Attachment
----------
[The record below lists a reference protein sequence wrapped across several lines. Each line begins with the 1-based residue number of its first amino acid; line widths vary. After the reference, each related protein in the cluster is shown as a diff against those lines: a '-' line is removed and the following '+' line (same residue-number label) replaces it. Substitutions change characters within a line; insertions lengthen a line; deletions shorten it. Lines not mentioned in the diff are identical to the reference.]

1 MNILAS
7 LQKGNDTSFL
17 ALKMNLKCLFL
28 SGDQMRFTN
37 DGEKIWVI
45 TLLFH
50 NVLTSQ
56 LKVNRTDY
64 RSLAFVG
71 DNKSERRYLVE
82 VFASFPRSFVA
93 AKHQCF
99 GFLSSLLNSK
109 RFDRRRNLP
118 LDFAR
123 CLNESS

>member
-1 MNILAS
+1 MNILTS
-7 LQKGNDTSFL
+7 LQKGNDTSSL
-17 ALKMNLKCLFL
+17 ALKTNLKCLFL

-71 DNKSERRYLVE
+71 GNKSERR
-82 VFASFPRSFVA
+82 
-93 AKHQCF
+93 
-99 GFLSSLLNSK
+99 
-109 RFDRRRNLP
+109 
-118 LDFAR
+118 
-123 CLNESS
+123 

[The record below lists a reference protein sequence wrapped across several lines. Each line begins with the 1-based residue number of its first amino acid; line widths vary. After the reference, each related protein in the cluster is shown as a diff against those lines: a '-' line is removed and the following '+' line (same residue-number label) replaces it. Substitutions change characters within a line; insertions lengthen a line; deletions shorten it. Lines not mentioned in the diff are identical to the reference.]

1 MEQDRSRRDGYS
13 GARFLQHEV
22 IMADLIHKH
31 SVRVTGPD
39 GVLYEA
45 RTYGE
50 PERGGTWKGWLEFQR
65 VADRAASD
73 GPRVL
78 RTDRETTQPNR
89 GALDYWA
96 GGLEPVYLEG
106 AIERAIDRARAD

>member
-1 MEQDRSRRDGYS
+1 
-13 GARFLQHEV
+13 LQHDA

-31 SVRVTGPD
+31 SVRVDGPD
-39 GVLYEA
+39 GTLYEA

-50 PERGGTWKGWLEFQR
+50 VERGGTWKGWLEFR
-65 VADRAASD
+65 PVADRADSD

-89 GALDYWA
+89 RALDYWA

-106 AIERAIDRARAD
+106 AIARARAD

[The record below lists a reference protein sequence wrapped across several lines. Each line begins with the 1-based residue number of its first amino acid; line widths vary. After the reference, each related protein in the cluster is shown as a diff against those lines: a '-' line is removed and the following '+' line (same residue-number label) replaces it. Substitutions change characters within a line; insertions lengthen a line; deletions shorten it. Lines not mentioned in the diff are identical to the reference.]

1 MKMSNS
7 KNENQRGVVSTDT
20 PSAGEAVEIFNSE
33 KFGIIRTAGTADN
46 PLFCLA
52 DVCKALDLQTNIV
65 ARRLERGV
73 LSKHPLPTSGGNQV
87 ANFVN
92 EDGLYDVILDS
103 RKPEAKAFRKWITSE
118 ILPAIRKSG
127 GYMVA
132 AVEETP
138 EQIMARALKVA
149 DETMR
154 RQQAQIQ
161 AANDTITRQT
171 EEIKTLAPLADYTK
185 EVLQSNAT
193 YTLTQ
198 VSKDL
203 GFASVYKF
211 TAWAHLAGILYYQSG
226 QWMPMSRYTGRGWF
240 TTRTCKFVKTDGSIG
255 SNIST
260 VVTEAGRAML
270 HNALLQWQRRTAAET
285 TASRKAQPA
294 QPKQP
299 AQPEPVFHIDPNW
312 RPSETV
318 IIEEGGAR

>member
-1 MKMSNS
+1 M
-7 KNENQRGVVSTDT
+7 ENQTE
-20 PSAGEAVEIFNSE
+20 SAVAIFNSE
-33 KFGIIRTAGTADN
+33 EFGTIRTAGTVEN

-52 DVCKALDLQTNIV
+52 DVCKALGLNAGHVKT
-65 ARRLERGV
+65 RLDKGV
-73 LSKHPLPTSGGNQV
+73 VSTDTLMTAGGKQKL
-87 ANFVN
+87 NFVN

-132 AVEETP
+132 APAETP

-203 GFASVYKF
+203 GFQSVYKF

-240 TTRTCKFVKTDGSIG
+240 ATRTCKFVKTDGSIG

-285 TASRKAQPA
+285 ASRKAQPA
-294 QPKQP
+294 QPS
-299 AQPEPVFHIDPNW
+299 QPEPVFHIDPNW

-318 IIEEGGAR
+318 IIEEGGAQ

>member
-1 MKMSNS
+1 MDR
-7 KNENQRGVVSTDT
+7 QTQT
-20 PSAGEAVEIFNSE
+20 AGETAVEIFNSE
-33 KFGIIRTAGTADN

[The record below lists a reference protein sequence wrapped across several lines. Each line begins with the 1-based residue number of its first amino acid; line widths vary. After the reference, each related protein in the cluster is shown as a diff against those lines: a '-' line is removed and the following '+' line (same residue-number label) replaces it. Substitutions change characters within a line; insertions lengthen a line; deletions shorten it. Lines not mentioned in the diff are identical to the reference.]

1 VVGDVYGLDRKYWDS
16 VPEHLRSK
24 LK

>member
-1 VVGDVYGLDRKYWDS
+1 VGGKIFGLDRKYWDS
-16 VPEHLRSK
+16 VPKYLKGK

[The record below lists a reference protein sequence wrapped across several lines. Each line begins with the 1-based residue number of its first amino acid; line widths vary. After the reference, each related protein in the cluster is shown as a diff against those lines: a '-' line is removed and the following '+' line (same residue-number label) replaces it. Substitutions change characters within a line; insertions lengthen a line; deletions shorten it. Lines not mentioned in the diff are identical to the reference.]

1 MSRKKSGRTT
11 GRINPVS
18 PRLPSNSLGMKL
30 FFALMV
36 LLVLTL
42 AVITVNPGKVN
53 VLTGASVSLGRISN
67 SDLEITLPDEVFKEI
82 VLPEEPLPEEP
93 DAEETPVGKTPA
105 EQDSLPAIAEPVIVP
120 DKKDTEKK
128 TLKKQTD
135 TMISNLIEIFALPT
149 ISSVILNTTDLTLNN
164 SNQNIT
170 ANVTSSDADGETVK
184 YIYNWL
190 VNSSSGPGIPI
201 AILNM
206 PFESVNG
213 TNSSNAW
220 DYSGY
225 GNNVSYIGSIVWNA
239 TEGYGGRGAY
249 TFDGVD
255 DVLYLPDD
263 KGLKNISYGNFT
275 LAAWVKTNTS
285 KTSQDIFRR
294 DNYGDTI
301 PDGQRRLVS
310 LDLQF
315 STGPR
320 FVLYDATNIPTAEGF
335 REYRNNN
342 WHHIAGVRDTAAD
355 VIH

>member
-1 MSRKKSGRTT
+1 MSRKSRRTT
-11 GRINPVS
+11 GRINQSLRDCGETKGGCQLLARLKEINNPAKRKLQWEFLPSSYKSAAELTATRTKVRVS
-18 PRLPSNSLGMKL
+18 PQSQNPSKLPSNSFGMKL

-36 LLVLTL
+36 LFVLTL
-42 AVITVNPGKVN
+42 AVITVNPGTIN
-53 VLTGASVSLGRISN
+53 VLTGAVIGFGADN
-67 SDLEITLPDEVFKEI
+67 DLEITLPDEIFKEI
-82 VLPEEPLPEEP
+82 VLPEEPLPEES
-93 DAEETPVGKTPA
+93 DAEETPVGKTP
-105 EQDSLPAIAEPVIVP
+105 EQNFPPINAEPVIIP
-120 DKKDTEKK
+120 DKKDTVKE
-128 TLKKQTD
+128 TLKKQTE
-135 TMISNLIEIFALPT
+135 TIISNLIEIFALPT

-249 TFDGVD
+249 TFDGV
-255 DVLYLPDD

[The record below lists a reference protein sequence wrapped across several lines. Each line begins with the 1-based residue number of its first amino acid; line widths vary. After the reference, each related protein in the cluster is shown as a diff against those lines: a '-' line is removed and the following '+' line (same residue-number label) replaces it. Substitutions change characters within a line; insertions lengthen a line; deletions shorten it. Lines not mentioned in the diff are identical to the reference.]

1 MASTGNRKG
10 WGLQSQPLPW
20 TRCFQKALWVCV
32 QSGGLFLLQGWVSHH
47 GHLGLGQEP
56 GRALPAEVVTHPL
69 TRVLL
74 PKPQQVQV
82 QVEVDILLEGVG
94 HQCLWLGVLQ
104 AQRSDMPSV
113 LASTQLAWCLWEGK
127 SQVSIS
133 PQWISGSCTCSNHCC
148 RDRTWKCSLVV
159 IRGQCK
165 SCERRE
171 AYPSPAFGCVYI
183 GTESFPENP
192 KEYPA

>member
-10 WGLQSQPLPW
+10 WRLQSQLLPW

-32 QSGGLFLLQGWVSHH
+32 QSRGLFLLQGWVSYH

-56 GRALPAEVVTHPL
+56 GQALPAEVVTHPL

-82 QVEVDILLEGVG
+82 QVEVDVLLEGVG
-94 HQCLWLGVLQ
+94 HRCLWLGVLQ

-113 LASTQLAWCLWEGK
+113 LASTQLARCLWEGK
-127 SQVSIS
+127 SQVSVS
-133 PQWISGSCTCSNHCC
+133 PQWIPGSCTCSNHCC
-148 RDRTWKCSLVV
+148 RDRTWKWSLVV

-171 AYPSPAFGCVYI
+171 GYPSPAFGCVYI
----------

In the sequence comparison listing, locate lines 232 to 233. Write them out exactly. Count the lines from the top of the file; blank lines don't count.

94 HQCLWLGVLQ
104 AQRSDMPSV